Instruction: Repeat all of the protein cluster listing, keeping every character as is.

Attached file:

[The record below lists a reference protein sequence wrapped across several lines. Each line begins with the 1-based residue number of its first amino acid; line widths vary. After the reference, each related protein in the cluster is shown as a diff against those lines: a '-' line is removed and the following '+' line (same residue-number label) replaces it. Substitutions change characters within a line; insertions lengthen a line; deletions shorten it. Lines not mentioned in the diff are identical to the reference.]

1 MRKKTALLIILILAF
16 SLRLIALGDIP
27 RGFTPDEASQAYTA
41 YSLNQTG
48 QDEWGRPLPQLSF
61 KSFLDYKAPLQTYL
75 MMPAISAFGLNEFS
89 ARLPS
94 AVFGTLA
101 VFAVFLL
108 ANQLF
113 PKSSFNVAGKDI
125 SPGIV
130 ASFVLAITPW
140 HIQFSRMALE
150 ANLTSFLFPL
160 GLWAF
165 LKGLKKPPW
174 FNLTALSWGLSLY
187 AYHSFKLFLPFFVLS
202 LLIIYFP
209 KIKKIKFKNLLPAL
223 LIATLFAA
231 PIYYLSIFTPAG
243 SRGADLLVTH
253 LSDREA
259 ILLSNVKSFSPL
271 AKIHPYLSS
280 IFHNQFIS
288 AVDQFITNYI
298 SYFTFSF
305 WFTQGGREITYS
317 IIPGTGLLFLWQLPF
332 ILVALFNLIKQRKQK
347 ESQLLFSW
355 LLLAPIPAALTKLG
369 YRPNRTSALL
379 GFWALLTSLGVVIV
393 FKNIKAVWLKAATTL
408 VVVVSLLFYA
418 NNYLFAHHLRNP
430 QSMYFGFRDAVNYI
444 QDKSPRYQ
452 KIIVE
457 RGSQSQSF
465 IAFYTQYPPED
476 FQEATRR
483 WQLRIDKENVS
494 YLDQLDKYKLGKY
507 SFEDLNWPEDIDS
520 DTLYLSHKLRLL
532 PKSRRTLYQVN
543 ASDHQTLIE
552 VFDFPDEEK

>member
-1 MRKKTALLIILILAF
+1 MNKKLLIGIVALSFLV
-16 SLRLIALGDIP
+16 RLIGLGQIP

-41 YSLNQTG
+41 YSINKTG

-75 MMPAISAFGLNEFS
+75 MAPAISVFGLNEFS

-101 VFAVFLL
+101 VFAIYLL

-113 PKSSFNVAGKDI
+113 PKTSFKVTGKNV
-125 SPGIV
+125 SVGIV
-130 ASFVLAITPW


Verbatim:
[The record below lists a reference protein sequence wrapped across several lines. Each line begins with the 1-based residue number of its first amino acid; line widths vary. After the reference, each related protein in the cluster is shown as a diff against those lines: a '-' line is removed and the following '+' line (same residue-number label) replaces it. Substitutions change characters within a line; insertions lengthen a line; deletions shorten it. Lines not mentioned in the diff are identical to the reference.]

1 MRKKTALLIILILAF
16 SLRLIALGDIP
27 RGFTPDEASQAYTA
41 YSLNQTG
48 QDEWGRPLPQLSF
61 KSFLDYKAPLQTYL
75 MMPAISAFGLNEFS
89 ARLPS
94 AVFGTLA
101 VFAVFLL
108 ANQLF
113 PKSSFNVAGKDI
125 SPGIV
130 ASFVLAITPW
140 HIQFSRMALE
150 ANLTSFLFPL
160 GLWAF
165 LKGLKKPPW
174 FNLTALSWGLSLY
187 AYHSFKLFLPFFVLS
202 LLIIYFP
209 KIKKIKFKNLLPAL
223 LIATLFAA
231 PIYYLSIFTPAG
243 SRGADLLVTH
253 LSDREA
259 ILLSNVKSFSPL
271 AKIHPYLSS
280 IFHNQFIS
288 AVDQFITNYI
298 SYFTFSF
305 WFTQGGREITYS
317 IIPGTGLLFLWQLPF
332 ILVALFNLIKQRKQK
347 ESQLLFSW
355 LLLAPIPAALTKLG
369 YRPNRTSALL
379 GFWALLTSLGVVIV
393 FKNIKAVWLKAATTL
408 VVVVSLLFYA
418 NNYLFAHHLRNP
430 QSMYFGFRDAVNYI
444 QDKSPRYQ
452 KIIVE
457 RGSQSQSF
465 IAFYTQYPPED
476 FQEATRR
483 WQLRIDKENVS
494 YLDQLDKYKLGKY
507 SFEDLNWPEDIDS
520 DTLYLSHKLRLL
532 PKSRRTLYQVN
543 ASDHQTLIE
552 VFDFPDEEK

>member
-1 MRKKTALLIILILAF
+1 MNKKLLIGIVALSFLV
-16 SLRLIALGDIP
+16 RLIGLGQIP

-41 YSLNQTG
+41 YSINKTG

-75 MMPAISAFGLNEFS
+75 MAPAISVFGLNEFS

-101 VFAVFLL
+101 VFAIYLL

-113 PKSSFNVAGKDI
+113 PKTSFKVTGKNV
-125 SPGIV
+125 SVGIV
-130 ASFVLAITPW